Get access to the exclusive HR Resources you need to succeed in 2018!
SHRM board member David Windley discusses how unconscious bias can derail workplace diversity efforts.
Is your employee handbook keeping up with the changing world of work? With SHRM's Employee Handbook Builder get peace of mind that your handbook is up-to-date.
Build competencies, establish credibility and advance your career—while earning PDCs—at SHRM Seminars in 12 cities across the U.S. this spring.
#SHRM18 will expand your perspective – on your organization, on your career, and on the way you approach HR. Join us in Chicago June 17-20, 2018
New book encourages employers to embrace social media
CHICAGO, June 17, 2013 — Most employers (77 percent) recruit job candidates via social networking websites, but many employers struggle daily with how to manage their organizations and employees online.
Just because social media engagement can be a scary concept doesn’t mean it should be outlawed, according to digital communications expert Aliah D. Wright, author of the new SHRM-published book,
A Necessary Evil: Managing Employee Activity on Facebook, Twitter, LinkedIn…and the Hundreds of Other Social Media Sites. Banning it just doesn’t work. Managing it with policy does.
“Too many companies, whether from fear, confusion, or a stubborn inability to embrace change, are continuing to ban employee use of what has essentially become our new telephone,” said Aliah Wright, SHRM journalist and author.
A Necessary Evil, released today at the
Society for Human Resource Management’s 2013
Annual Conference and Exposition, Wright, an award-winning journalist, unveils the best management practices for the rapidly evolving workplace reality of social media.
She provides business leaders, HR professionals and managers several tips designed to help employees use such sites while balancing productivity. She also discusses how policies can help.
Following are some tips for managing employees who access Facebook, Twitter, LinkedIn and other social media sites:
Familiarize yourself with the social media networks your employees are using. Are they using Facebook? Instagram? Viddy? Quora? Google+? Pinterest? Twitter? GetGlue? LinkedIn? Yammer? Don’t know? Ask them.
Encourage your employees to use social media —responsibly. Employees are legally allowed to discuss their jobs on social media. Help them build their brands (while enhancing your firm’s image) through their very own blogs and contributions to Twitter chats, LinkedIn and myriad other online forums.
Give employees guidelines for appropriate social media use and behavior. Provide guidance and treat employees like responsible adults who do the jobs you hire them to do. Remind them that nothing they delete from a social networking site ever really disappears. It lives on the site’s servers and can be subpoenaed if necessary—just like people.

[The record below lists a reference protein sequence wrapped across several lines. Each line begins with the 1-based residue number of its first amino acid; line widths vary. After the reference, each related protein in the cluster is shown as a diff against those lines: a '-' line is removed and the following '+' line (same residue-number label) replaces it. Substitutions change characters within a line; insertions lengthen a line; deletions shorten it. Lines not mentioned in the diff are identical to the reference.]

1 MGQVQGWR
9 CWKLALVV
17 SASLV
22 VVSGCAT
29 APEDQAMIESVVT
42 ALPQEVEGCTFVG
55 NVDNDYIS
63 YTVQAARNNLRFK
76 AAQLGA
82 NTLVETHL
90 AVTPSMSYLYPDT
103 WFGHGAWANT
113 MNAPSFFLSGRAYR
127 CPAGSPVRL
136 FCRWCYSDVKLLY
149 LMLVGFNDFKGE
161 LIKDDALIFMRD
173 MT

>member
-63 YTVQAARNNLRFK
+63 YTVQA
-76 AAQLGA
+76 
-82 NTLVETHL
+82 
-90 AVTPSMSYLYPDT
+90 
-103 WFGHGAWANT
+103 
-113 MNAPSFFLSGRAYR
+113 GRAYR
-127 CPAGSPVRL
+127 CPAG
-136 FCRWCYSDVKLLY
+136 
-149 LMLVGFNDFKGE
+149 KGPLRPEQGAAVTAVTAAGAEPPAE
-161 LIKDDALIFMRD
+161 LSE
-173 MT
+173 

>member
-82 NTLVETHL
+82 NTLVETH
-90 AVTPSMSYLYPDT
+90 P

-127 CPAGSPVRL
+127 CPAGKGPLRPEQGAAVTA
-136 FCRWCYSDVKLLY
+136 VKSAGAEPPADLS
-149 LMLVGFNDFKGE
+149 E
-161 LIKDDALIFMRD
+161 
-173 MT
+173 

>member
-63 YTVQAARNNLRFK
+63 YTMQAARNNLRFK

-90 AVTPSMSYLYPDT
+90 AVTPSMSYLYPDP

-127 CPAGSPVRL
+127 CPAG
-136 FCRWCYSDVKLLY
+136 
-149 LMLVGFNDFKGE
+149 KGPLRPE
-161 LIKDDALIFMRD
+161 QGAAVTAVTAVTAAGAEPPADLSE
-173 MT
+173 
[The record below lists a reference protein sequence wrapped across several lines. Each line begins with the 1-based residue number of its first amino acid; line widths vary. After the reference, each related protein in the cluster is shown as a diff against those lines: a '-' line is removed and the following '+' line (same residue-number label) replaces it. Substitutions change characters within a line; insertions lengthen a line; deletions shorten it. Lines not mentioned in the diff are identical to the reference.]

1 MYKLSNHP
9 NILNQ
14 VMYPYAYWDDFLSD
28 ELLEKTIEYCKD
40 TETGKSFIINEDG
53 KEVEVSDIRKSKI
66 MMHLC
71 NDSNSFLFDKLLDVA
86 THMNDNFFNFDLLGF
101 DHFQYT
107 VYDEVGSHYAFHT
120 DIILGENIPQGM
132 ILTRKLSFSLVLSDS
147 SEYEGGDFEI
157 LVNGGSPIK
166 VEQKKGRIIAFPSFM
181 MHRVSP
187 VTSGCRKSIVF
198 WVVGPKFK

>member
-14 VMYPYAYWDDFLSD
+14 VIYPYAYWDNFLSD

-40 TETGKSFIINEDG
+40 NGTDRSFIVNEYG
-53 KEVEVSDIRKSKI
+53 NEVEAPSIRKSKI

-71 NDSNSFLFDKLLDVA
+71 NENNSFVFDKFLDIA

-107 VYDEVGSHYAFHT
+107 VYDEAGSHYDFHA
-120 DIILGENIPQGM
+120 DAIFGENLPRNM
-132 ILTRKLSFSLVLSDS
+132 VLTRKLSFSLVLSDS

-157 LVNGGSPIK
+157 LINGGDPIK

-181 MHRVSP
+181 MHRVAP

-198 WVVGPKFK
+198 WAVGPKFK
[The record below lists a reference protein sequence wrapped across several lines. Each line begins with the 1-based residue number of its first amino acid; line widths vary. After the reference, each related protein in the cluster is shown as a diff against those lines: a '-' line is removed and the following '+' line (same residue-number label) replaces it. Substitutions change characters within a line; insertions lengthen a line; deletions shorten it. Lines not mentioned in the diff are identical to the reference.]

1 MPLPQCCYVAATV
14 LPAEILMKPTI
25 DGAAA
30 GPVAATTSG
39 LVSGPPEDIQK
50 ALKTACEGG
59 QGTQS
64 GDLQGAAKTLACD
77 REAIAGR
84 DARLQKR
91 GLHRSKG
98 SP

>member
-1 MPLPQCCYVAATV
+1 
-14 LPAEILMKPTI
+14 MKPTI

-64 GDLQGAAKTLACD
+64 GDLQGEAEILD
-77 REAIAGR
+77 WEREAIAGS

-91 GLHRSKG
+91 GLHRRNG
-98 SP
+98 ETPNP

Make the case for external social media engagement in your firm by showing the strategic value of being in the same social spaces as your clients, peers and colleagues. Having a social media strategy that applies to the entire company is critical. It ensures that the commitment, energy and time invested in social media activities have been worth it. Recognize, too, that if you are not in the space — your competitors are — leaving your firm at a possible disadvantage.
Be mindful of friending subordinates and colleagues on social networking sites—especially if you are managing their performance. Remember: people use social media in different ways and for different reasons. Some people adjust privacy settings regularly. Others do not. As an employer, you may encounter things you are not legally supposed to see.
Don’t just exist on social media; be engaged. Be attentive. Be honest. Be transparent and apologetic when necessary. Provide feedback whenever possible. Most of all, be present. Investing the energy, talent, and resources required to maintain your corporate presence within the social media sites you choose to inhabit will be beneficial over time.
Institute a policy on social media engagement. Outline parameters, and decide who the stakeholders will be. HR? Public relations? Marketing? Analyze the use and adoption of your network, and discuss both offline.
“Good companies pay attention to the social networking sites that their customers and employees inhabit,” Wright said. “They watch their behaviors and listen to their concerns. They apologize when their companies make mistakes and they are transparent and honest. And they engage their audiences and employees to foster growth, increase brand awareness and tap their collective knowledge to improve their bottom lines.”
Wright, an editor and manager for SHRM Online, is a subject matter expert on HR technology, social media, and digital communication trends. A former entertainment editor at Gannett News Service at USA TODAY and a political correspondent for The Associated Press, she resides in Fairfax, Va. Her Twitter handle is @1SHRMScribe.
Wright will be signing books in the SHRMStore at SHRM’s Annual Conference in McCormick Place at 3:30 p.m. on June 17. For more information, visit the book section of shrm.org at
http://www.shrm.org/Publications/Books/Pages/default.aspx. Follow SHRM Book Publishing on Twitter @SHRMBooks.
Media: For a review copy of the book or an interview with the author, contact Kate Kennedy of SHRM Media Relations at
email@example.com 703-535-6260, 703-862-5192 or Julie Malveaux at
You have successfully saved this page as a bookmark.
Please confirm that you want to proceed with deleting bookmark.
You have successfully removed bookmark.
Please log in as a SHRM member before saving bookmarks.
Your session has expired. Please log in again before saving bookmarks.
Please purchase a SHRM membership before saving bookmarks.
An error has occurred
Recommended for you
HR Education in a City Near You
SHRM’s HR Vendor Directory contains over 3,200 companies